Canterbury Archeological Trust

Human Bone Studies in Canterbury Cathedral
Trevor Anderson

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During the early months of 1992, small scale excavation was undertaken within Canterbury Cathedral. In eighteen (12.7 per cent) of the layers. disarticulated human bones were discovered, the majority (61 per cent) in association with animal bones. A total of 189 human bones were identified. Most of the layers contained a few fragmented bones, only three layers containing more than a dozen.

For the most part the remains were too incomplete to age or sex with any accuracy. However three children were identified, one 3-4 years old, one about 5 years old and a third only about 0-6 months. Two adult males were found elsewhere, though only their lower legs and feet survived. Based on the length of their tibiae (shinbones), it was possible to calculate their stature; 1.68 m. 5 ft 6½ ins) and 1.67 m. (5 ft 6¼ ins).

Only three cases of bone pathology were discovered in the fragmented remains. There were two cases of spinal degeneration and one example of trauma, a broken hand bone that had healed.

During the 1993 excavation of the nave, the intact vaults were not disturbed and only disarticulated human bone fragments were recovered from five layers. The uncleaned bones were examined on site and were then carefully reburied within the Cathedral. A total of twenty-seven people were represented. Three bones of a c. 8-10 year old child were recovered. From the twenty-six adults, eleven were identified as male, seven as female and the remainder could not be sexed.

The rapid examination of the uncleaned bones revealed little evidence of obvious disease. Arthritic degeneration of the spine and dental caries were noted in two individuals. A benign bone overgrowth was noted below the knee in an adult male. The only evidence of trauma occurred in a probable male, aged 20-25 years. Two of his upper left teeth had been knocked out during life. The marked loss of alveolar bone in such a young person argues for traumatic loss rather than extraction. No obvious evidence of infection was discovered in the sample. One adult male displayed dental wear diagnostic of clay pipe smoking, thus dating this individual to the post-medieval period.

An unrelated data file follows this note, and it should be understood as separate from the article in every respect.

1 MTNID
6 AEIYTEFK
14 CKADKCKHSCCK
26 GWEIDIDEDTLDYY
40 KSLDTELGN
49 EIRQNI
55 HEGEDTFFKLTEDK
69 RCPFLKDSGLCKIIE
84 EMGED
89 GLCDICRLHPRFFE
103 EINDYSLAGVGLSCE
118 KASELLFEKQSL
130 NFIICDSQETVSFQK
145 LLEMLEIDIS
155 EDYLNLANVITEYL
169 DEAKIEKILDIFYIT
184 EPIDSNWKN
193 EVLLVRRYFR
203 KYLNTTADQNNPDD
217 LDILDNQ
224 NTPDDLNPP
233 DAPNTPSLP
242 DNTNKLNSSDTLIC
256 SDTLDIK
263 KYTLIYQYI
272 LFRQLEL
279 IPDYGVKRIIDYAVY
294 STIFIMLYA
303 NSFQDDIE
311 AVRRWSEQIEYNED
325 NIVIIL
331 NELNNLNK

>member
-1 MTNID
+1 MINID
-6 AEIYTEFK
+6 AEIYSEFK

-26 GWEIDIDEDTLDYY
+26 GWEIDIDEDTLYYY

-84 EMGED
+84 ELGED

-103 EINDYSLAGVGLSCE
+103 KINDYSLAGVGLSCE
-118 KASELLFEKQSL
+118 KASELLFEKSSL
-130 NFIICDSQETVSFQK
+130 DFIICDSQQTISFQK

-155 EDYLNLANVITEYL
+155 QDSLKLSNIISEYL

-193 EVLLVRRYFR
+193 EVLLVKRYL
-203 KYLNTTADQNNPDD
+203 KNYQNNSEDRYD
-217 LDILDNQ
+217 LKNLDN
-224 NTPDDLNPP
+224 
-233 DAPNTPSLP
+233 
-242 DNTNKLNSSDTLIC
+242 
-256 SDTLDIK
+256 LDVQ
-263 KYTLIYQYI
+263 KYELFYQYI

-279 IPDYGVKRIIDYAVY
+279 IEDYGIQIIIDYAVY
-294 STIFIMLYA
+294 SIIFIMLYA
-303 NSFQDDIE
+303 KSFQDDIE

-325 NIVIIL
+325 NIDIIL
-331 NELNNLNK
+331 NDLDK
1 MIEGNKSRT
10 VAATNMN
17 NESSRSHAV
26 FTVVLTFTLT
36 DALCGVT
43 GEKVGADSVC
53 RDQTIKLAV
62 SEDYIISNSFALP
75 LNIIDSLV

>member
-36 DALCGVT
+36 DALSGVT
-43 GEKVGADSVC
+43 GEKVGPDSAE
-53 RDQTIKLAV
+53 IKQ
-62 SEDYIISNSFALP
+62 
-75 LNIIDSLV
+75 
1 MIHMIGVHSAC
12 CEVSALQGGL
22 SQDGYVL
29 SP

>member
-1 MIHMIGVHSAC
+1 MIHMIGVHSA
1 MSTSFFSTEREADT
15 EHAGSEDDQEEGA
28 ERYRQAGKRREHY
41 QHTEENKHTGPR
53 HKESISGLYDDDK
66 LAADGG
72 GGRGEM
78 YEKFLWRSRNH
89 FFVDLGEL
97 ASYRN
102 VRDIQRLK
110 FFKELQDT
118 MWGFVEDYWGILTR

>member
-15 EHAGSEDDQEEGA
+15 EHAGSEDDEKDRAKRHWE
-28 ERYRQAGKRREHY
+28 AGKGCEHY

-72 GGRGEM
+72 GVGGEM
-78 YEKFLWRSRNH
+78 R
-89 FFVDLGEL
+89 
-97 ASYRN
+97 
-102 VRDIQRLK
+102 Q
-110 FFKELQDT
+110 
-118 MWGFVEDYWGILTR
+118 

One individual was practically complete. It appears that his grave must have been disturbed, presumably by the digging of a new grave, and all his bones were gathered up and reburied (Pl. IL). The remains were those of a middle-aged or elderly male. The bones suggest a robust, well-muscled, but rather stocky (5 ft 7 ins) individual, the only evidence of disease being spinal degeneration and dental caries.

An articulated skeleton was discovered in the south-west transept. The remains were cleaned but were not exhumed. The burial was Iying prone with arms and legs extended, both forearms in pronation with the hands palm down, the left arm slightly pulled in. The remains were well-preserved, although the skull was badly crushed and the front of the lower vertebrae were eroded.

A rapid in situ examination suggested that the individual was male. Fusion of the epiphyses confirms that he was fully-grown. It is difficult to assign a more precise age, since cranial suture closure as well as the right side of the jaw could not be seen and the pubic bones were absent. All molars on the left side had been lost during life and the jawbone had begun to heal. The front teeth, however, were only lightly worn.

Measurement of the skeleton in situ suggests a stature of c. 1.70 m. (5 ft 7 ins). A similar figure, 1.7 m. (5 ft 7½ ins), was calculated from the maximum length of the long bones. There was no evidence of pathology on the available bones and it was not possible to ascertain cause of death.

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The text and pictures were taken from Canterbury's Archaeology 1992/1993, The 17th Annual Report of Canterbury Archaeological Trust Ltd.

Peter Collinson Last change: 18th November 2018